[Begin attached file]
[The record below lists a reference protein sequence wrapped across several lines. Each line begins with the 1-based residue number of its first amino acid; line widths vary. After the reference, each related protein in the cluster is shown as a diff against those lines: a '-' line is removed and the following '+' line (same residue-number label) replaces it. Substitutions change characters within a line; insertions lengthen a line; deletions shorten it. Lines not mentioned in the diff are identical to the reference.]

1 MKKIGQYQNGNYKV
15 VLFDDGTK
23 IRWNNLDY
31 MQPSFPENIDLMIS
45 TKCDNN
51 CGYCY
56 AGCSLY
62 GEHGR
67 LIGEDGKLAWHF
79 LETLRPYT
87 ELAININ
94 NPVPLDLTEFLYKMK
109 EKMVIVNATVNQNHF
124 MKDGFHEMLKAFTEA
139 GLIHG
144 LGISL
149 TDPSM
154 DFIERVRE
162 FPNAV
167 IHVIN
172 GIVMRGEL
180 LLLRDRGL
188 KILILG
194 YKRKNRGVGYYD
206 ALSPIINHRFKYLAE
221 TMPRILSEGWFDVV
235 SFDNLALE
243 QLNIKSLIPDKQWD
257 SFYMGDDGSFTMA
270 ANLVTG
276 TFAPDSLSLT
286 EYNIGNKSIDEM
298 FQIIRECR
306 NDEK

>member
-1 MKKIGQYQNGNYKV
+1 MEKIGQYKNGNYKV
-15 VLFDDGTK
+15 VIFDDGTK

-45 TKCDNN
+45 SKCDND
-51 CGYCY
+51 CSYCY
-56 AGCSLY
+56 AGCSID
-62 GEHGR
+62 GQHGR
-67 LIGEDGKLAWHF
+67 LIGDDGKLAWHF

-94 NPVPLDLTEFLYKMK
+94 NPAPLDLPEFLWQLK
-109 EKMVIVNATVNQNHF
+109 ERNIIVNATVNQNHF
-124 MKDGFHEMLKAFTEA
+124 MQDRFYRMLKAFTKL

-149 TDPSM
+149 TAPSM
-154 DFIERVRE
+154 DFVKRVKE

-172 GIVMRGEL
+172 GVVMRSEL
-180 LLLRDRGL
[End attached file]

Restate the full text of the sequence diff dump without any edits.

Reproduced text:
[The record below lists a reference protein sequence wrapped across several lines. Each line begins with the 1-based residue number of its first amino acid; line widths vary. After the reference, each related protein in the cluster is shown as a diff against those lines: a '-' line is removed and the following '+' line (same residue-number label) replaces it. Substitutions change characters within a line; insertions lengthen a line; deletions shorten it. Lines not mentioned in the diff are identical to the reference.]

1 MKKIGQYQNGNYKV
15 VLFDDGTK
23 IRWNNLDY
31 MQPSFPENIDLMIS
45 TKCDNN
51 CGYCY
56 AGCSLY
62 GEHGR
67 LIGEDGKLAWHF
79 LETLRPYT
87 ELAININ
94 NPVPLDLTEFLYKMK
109 EKMVIVNATVNQNHF
124 MKDGFHEMLKAFTEA
139 GLIHG
144 LGISL
149 TDPSM
154 DFIERVRE
162 FPNAV
167 IHVIN
172 GIVMRGEL
180 LLLRDRGL
188 KILILG
194 YKRKNRGVGYYD
206 ALSPIINHRFKYLAE
221 TMPRILSEGWFDVV
235 SFDNLALE
243 QLNIKSLIPDKQWD
257 SFYMGDDGSFTMA
270 ANLVTG
276 TFAPDSLSLT
286 EYNIGNKSIDEM
298 FQIIRECR
306 NDEK

>member
-1 MKKIGQYQNGNYKV
+1 MEKIGQYKNGNYKV
-15 VLFDDGTK
+15 VIFDDGTK

-45 TKCDNN
+45 SKCDND
-51 CGYCY
+51 CSYCY
-56 AGCSLY
+56 AGCSID
-62 GEHGR
+62 GQHGR
-67 LIGEDGKLAWHF
+67 LIGDDGKLAWHF

-94 NPVPLDLTEFLYKMK
+94 NPAPLDLPEFLWQLK
-109 EKMVIVNATVNQNHF
+109 ERNIIVNATVNQNHF
-124 MKDGFHEMLKAFTEA
+124 MQDRFYRMLKAFTKL

-149 TDPSM
+149 TAPSM
-154 DFIERVRE
+154 DFVKRVKE

-172 GIVMRGEL
+172 GVVMRSEL
-180 LLLRDRGL